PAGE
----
Thursday, February 7

Lewis Carroll’s Alice’s Adventures in Wonderland plays with conventions of being a child in the very rigid adult world of Victorian England. Alice’s place as a child in Victorian England is to be seen and not heard. She must observe many particular behaviors and her education is made up of methodical verse memorizations and a very hierarchical system of rules and manners. Her adventure in Wonderland sideslips her into a world where she is able to interact with the other characters as an equal rather than as a proper, submissive Victorian child.

I can’t read this text without noticing the nature of Alice’s conversations with the other creatures in Wonderland. They are often composed of presumptuous, demanding, or officious questions, followed by answers that are either non sequiturs or that seem downright hostile. Take for instance, Alice’s conversation with the frog Footman on page 69. “‘How am I to get in?” asked Alice again, in a louder tone. ‘Are you to get in at all?’ said the Footman. ‘That’s the first question, you know.’” The frog’s answer reminds the reader that Alice is rather presumptuous to just assume she can enter this house, which happens to belong to the Duchess. She is, in fact, behaving quite improperly for a Victorian child, for no proper little Victorian girl would march up to a Duchess’s house and demand entry. Wonderland, however, is not governed by these same rules, and Alice simply curses the frog for being argumentative. A moment later she asks him, “‘But what am I to do?’” to which he responds, “‘Anything you like.’” This phrase is definition of Alice’s Wonderland; it is a place wherein she can do whatever she pleases. She can walk right into the Duchess’s house unannounced and unintroduced and begin asking questions about the Cheshire Cat and dispensing childcare advise to the Duchess.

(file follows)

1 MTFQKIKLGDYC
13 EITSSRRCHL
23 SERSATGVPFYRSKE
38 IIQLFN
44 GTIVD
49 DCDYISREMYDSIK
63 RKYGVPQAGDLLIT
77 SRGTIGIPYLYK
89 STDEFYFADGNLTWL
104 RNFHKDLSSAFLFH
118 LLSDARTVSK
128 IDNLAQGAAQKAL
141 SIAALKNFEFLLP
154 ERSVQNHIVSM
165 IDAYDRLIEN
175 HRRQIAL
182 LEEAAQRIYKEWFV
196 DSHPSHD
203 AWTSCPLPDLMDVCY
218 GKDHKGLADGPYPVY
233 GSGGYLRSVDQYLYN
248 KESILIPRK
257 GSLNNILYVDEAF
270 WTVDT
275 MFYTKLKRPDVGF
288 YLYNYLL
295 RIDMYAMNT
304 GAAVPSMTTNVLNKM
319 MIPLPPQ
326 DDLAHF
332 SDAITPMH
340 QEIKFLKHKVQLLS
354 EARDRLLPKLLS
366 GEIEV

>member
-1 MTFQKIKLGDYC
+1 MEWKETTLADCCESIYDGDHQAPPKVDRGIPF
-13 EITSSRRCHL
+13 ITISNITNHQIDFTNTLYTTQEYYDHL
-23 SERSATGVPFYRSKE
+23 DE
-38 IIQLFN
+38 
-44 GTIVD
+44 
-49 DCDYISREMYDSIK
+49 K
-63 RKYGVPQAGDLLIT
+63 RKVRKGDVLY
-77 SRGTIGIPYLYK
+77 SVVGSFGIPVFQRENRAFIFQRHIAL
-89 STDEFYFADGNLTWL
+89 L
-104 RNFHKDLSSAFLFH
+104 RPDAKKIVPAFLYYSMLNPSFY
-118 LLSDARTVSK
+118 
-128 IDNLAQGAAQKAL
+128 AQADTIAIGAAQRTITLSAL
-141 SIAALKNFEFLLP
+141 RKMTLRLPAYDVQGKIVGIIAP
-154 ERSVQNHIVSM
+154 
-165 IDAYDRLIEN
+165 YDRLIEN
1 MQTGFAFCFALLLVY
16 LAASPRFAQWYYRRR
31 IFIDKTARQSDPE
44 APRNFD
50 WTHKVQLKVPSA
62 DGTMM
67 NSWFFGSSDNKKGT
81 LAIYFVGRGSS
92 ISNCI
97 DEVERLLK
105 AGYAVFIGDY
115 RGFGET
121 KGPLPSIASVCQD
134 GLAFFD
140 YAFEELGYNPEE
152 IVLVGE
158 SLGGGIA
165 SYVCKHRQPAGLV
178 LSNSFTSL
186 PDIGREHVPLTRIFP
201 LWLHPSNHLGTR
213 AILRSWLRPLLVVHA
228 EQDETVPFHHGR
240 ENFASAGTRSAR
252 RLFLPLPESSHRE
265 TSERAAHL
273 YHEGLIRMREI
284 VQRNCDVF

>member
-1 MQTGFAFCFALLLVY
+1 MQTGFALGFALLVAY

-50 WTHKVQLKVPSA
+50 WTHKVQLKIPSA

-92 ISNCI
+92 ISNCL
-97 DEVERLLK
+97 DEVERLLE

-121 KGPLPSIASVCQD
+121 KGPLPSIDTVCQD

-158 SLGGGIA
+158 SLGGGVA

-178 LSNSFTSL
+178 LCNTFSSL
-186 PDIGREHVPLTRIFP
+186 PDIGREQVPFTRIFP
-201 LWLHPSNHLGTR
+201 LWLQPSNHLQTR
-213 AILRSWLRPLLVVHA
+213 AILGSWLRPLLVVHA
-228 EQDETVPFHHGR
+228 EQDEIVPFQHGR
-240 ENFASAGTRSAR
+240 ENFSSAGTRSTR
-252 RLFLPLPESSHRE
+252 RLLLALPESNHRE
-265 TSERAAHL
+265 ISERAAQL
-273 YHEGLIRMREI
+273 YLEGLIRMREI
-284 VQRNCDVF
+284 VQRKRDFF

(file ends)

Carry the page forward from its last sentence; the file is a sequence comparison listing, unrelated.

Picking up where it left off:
Alice and the Footman’s conversation also plays with children’s perceptions of adults. The first description of this very formal Footman is that he is a frog, and he receives a message from an equally formal fish, and the two are very rigid in stature and wear powdered wigs that get “entangled together” when they both bow at the same time, causing Alice to laugh (67). To a child, such formality in adults would seem just as absurd if the participants were human as if they were a frog and a fish. Through Alice, the reader gets to laugh at the silly rituals that are part of proper society.

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